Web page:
Every economy’s financial institutions thrive on the concept of interest. Since a mortgage is one of the services, financial institutions offer, the idea of interest is an integral part of it, and it, along with the principal amount, makes up the mortgage payment. So, what is this mortgage payment?

Mortgage payment runs on the concept of interest and principal. It is the actual money off your mortgage and the interest you pay your mortgage lender for borrowing you the money you need to buy a house. There’s more; find out all about it as you continue to read.

What is Mortgage Payment

Your mortgage payment is a combination of the principal mortgage payment and the interest. There is not much to say about the principal amount, as it is the actual value of the mortgage itself, with interest being the cost you pay to your financial institution for giving their money to help you get the house you want.

Your principal amount is essential, and it determines the interest you will pay during the cycle of your mortgage payment. You see, your mortgage lender charges you interest on the principal amount that you owe. So, the more you continue to pay down the amount you owe, the more interest you will gradually reduce.

This means that the earliest period of your mortgage is usually the most expensive, as you haven’t made a considerable payment on the principal amount itself. Although if you can make those early days relatively inexpensive if you have enough cash to pay as your initial deposit or down payment. Your interest would be lower when you do this, as you have made headway with the principal amount.

Your mortgage payment comprises monthly payments that you will pay until the mortgage term runs out. The payment depends on the interest rate that the bank offered you, and you accepted it at the beginning of the mortgage. Although you may want to finish paying before the agreed term, it would cost you as mortgage lenders require you to pay a pre-payment penalty or charge if that happens.

Now, since the principal amount is precise as it is the amount you truly need, how about the interest you have to pay, and why do mortgage lenders charge interest anyway? The truth is, interest is how mortgage lenders make their money for providing you with the cash you need.

As you can see, you need to have an idea about how your mortgage lender determines the interest rate you pay. Don’t worry. We promise not to bore you with the mathematical calculations, but you will know what you need to know about interests before you apply and sign for a mortgage term.

How your Financial Institution Calculate your Interest

You might wonder why there is a semblance in interest rate after getting offers from multiple lenders. It does look unfair. It is like the whole Canadian mortgage system wants to fleece you of your hard-earned money.

We can tell you that they aren’t trying to fleece you of your money. In fact, you and your lender have something in common. You both are borrowing money. Shocked? Don’t be. We will make it more straightforward now. Picture this. Your mortgage lender is borrowing money from the government, and as your mortgage lender is charging you an interest rate, the government through the bank of Canada is charging your lender.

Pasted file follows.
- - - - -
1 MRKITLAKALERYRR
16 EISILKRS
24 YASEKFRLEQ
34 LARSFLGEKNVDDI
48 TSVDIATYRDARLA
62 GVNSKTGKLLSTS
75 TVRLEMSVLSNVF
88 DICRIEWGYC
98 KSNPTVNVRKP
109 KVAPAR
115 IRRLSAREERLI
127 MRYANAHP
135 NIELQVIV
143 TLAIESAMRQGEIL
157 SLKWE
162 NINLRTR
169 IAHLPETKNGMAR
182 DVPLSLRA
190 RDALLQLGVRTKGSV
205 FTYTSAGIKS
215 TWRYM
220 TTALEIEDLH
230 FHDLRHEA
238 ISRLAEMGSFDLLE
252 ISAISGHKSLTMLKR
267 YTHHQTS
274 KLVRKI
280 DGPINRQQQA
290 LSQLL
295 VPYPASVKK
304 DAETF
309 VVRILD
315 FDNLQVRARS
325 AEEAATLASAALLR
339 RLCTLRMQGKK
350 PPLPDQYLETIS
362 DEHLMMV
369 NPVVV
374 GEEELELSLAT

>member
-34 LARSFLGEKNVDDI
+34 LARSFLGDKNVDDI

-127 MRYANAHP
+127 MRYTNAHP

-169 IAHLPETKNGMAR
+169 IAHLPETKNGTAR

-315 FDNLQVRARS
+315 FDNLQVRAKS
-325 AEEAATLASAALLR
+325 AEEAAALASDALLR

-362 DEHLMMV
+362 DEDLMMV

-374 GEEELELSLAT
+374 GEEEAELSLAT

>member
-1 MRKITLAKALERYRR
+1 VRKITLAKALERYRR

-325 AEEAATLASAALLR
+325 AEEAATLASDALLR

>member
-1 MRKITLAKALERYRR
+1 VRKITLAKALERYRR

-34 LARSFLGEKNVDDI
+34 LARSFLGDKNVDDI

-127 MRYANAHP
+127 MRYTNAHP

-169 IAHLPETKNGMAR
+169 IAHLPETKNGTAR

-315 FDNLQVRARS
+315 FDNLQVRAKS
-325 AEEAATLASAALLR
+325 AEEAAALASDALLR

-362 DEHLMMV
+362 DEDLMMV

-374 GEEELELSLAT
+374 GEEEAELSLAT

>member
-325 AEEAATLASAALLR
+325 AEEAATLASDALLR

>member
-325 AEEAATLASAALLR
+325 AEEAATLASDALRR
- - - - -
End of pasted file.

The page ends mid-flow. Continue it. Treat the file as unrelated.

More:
Mind blown? Yeah. The interest rate the government charges the bank is the Prime rate, and it is one of the factors that determine the interest rate your mortgage lender charges you. The other factors are;

  • Your Credit Rating
  • Principal Amount.
  • Whether the rates are fixed, variable or hybrid
  • Amortization length
  • Payment Schedule

Credit Rating

Your credit rating comprises your credit report and credit score. Lenders examine these two before they decide to lend you the money you need for your mortgage. These two also determine your interest rate, should mortgage lenders decide to give you the money you need. The poorer your credit rating, the fewer chances you will get a mortgage and the higher your chance of getting an expensive mortgage.

Principal Amount

We have explained this bit about the principal amount earlier on under a previous heading. In summary, the higher your principal amount, the higher your interest. To prevent this, deposit a handsome fee as your down payment.

Whether the Rates are Fixed, Variable or Hybrid

Majorly, your lender would offer you two types of mortgages. Your financial institution could provide you with a fixed-rate or variable mortgage. Fixed-rate mortgage benefits you when your interest is low, as your financial institution will maintain that rate till the end of the mortgage. However, fixed-rate mortgages rarely have low-interest rates. The reason for this is simple.

Your mortgage lender bears risk by fixing the rate for you. Your lender is saying that they will maintain that rate no matter the economic situation.

On the other hand, a variable rate is a rate in flux. Your mortgage lender or financial institution starts with one rate, and during the term of your mortgage, that rate will change. The rate will change due to economic conditions or any other conditions. So, as a borrower, you would be taking on more risks. Fortunately, variable rates have low rates.

There is one more. The hybrid rate combines the qualities of fixed and variable rates. An aspect of your mortgage will have a fixed interest rate. The other part would have a variable interest rate. So, you have the benefits which those two rates offer. For instance, you will be partially protected against an increment in rates. Likewise, you will enjoy some advantages when rates fall.

Payment Schedule

Your payment schedule covers how much time you want to make your mortgage payment. You can choose to have an accelerated payment, which gives you the power to make an extra payment annually. This additional payment comes in the form of a 13th-month payment. You can escape paying more interest this way.

Your Amortization

Your amortization is the time-frame it takes you to complete your mortgage payment. As your amortization increases, your payment reduces. On the other hand, you will pay more interest the longer it is.


As you can see, financial institutions use specific metrics to calculate your interest. You often determine how favorable these calculations will be  when you pass these metrics.

Choose Best Mortgage Online as your Mortgage Consultant. Our experts help you find the best mortgage rates in Canada to assist you in your home purchasing process. Contact us via the button below.